All business is good to win, right?
Many small business owners believe that they should grab any piece of business that they can. That you should never say ‘no’ to someone wanting to work with you or buy your products.
It’s one of the great misconceptions. And it is, simply, dangerous to your business’s health.
Not all business was created equal. When you’re starting out in business, getting any piece of work often adds up to profitability. That’s typically because you don’t have any ‘infrastructure’ – it’s just you. But as you add staff and premises and other costs, a lot of that wotk ceases to be profitable.
Many business owners have an absolute focus on increasing their revenue. But at the end of the quarter or year, they look at their financial statements (or worse, bank statement) and ask, “Where’s all the money gone?”
Knowing when to say ‘yes’ to new opportunities is a concept that we will talk about in greater depth later in this blog series. For now, let’s focus on why unprofitable work is so harmful to your business and why you need to coach your business to grow profitably.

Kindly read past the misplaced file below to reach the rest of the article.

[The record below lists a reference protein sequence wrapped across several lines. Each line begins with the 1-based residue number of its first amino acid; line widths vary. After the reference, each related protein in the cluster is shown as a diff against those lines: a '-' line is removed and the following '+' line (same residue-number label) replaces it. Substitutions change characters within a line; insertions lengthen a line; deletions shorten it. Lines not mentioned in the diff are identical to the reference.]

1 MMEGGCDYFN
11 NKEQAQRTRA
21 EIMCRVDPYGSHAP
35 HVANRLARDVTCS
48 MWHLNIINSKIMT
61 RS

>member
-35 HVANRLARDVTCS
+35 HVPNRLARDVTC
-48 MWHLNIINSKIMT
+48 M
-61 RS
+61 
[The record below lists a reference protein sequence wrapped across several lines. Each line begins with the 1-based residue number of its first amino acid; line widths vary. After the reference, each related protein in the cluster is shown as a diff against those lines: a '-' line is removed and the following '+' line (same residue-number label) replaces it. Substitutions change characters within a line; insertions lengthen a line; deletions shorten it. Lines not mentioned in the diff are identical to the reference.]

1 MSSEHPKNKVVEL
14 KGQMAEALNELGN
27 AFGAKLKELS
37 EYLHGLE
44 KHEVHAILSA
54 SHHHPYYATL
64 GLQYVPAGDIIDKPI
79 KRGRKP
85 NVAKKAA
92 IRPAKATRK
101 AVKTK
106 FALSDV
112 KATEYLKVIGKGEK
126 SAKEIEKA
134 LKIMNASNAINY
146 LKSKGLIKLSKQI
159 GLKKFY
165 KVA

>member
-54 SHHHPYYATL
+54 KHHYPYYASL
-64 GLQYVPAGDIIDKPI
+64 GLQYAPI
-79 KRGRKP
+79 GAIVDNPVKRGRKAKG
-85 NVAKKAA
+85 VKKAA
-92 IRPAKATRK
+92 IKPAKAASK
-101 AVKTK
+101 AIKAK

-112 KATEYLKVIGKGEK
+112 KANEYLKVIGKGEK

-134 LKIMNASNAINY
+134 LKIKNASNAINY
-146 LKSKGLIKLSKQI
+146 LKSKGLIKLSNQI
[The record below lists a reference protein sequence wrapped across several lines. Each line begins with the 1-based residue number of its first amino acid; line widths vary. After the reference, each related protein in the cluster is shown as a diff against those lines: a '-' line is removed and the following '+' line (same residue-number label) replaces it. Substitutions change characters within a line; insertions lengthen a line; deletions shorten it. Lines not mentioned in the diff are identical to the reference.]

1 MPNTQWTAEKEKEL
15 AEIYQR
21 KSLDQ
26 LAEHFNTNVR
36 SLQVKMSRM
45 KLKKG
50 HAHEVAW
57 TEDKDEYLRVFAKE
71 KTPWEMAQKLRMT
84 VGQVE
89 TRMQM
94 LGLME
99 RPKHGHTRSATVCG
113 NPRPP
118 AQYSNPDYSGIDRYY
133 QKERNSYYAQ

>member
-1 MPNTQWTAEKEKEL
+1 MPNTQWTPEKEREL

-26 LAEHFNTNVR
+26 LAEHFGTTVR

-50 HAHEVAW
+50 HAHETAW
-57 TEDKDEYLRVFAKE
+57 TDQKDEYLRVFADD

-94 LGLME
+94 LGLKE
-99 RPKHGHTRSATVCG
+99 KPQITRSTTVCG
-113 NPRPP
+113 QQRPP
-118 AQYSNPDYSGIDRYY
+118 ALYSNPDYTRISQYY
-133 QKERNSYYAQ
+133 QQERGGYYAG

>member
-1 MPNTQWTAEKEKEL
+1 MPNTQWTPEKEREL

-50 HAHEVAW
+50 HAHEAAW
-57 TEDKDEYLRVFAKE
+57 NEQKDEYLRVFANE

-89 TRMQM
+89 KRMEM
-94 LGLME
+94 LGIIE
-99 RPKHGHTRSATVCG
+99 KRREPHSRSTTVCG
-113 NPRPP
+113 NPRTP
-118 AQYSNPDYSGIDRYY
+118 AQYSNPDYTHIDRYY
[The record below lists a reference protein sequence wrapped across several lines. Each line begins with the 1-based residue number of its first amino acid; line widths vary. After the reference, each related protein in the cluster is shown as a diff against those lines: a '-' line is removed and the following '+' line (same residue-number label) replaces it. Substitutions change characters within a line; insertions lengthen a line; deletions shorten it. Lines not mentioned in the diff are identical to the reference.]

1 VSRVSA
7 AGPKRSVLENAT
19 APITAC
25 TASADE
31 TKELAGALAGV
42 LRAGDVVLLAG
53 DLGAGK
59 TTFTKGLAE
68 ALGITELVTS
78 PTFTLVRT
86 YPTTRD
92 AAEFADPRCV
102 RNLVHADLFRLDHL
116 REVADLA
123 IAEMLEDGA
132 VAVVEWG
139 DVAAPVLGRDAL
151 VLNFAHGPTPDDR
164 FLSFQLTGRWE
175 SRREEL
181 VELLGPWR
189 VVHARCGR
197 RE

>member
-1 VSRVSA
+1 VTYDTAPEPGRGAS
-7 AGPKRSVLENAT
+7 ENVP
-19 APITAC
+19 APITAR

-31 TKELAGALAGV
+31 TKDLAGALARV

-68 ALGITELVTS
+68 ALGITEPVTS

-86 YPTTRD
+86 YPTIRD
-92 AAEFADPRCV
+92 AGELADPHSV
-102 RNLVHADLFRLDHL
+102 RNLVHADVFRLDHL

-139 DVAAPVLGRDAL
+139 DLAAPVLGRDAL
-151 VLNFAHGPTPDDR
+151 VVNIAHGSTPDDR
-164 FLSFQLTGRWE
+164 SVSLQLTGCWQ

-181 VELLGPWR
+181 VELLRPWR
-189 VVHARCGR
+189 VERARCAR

If it costs you as much or more to provide a product or service than the revenue you earn, you’re tracking sideways or losing money. Obvious stuff. What is less apparent is why a seemingly ‘great’ opportunity turns out to be indifferent or worse?
The answer often lies in a business that inadequately understands:
· What value its products or services provide
· Who are the customers who will most benefit from them?
If you’re selling your products to the wrong people, they won’t value them appropriately. You will undercharge to win the sale. Or over service the client in the vain hope that they will understand the value of what you’re providing. Both options lead to dissatisfaction for your customer and for you. Worse for your business, both options eat into the profitability of the revenue. It quickly becomes unprofitable.
Contrast when you clearly understand:
· What problem your product or service solves
· How to identify and target customers who will value that problem being solved.
In that case, you are confident in pricing appropriately and your customer will happily pay for something that provides value to them. This is profitable business in every sense.
The challenge is to coach yourself and everyone in your business how to correctly identify profitable business and avoid unprofitable. If you’ve got more profitable work than unprofitable, you’re ahead of the game. If you eliminate unprofitable work, you’re winning the game of profitable growth.